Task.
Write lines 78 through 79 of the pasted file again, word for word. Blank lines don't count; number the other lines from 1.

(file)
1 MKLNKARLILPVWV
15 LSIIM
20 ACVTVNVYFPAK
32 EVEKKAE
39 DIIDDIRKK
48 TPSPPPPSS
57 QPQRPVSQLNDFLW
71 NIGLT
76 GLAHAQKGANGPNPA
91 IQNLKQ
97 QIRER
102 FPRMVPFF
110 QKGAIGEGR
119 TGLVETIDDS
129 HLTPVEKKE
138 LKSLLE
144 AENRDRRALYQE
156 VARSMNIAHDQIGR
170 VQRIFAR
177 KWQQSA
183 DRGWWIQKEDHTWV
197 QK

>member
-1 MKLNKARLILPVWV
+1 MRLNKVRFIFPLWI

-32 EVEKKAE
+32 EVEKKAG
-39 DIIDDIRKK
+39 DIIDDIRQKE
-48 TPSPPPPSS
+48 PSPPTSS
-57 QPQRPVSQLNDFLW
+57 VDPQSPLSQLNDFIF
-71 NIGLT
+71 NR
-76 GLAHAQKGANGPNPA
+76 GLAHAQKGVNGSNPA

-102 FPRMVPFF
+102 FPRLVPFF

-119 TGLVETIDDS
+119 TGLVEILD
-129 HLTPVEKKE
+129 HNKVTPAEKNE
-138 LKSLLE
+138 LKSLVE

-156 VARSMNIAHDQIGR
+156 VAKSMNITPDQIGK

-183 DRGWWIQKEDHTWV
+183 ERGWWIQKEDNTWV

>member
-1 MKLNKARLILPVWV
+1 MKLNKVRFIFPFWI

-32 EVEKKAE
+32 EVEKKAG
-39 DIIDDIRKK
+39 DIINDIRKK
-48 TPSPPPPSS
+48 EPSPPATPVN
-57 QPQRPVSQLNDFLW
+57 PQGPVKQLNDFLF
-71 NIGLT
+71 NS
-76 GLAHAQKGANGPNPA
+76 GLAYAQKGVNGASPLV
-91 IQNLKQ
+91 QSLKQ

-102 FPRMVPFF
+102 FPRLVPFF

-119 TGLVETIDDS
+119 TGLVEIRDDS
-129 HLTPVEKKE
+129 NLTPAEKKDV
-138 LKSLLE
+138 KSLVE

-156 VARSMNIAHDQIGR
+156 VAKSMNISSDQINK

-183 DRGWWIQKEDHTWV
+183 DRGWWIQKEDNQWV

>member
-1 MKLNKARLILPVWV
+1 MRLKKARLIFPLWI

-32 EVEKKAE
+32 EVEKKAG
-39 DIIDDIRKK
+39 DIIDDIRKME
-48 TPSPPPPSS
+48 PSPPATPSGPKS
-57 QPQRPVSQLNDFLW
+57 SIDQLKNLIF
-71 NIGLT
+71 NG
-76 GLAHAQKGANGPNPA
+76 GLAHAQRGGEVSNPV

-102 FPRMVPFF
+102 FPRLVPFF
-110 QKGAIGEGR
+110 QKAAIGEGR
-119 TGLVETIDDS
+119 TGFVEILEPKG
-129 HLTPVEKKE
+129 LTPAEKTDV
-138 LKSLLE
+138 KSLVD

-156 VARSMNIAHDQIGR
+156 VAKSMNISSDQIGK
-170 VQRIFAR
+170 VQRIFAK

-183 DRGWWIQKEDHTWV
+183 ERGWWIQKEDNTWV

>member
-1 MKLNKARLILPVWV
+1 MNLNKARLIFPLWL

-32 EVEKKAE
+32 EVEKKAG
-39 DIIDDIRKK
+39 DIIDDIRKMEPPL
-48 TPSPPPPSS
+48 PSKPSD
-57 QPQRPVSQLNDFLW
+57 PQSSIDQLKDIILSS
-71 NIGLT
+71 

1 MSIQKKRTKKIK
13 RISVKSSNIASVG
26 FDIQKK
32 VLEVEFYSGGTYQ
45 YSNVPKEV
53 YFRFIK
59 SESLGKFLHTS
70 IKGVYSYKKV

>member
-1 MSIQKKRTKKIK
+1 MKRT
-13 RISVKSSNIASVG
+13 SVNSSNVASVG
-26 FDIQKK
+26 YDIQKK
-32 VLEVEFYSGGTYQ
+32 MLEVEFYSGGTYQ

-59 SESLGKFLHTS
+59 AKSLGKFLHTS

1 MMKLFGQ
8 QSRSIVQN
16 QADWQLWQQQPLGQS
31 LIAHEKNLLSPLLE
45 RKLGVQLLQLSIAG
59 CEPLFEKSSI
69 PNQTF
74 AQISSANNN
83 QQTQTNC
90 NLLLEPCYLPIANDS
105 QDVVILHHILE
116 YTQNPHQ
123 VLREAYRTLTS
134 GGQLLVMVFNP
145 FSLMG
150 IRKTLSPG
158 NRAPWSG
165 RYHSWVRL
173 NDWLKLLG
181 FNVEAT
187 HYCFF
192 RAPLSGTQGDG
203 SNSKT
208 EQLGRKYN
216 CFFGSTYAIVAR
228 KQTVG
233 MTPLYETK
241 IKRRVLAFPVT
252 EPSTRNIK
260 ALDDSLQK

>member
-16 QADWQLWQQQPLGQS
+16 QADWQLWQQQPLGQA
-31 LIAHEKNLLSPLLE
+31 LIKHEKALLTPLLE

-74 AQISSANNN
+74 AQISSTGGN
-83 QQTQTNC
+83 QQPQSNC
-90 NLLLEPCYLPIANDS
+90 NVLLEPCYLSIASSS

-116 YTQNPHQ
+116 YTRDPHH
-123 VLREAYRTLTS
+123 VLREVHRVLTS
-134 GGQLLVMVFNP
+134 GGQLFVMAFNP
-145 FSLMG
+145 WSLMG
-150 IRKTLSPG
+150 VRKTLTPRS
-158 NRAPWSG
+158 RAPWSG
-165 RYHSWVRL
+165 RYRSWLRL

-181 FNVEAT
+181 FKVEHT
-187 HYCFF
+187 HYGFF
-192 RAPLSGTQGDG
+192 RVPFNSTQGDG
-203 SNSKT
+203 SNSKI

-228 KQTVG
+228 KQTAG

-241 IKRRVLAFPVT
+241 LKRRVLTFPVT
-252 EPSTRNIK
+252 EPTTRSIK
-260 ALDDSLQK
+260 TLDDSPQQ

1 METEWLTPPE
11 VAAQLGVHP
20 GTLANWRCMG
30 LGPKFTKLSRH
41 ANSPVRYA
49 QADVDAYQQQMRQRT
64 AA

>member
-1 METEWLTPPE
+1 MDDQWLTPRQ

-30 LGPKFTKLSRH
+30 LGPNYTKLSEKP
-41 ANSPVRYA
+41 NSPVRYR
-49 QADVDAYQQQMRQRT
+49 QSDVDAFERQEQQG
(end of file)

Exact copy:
+183 DRGWWIQKEDNQWV

>member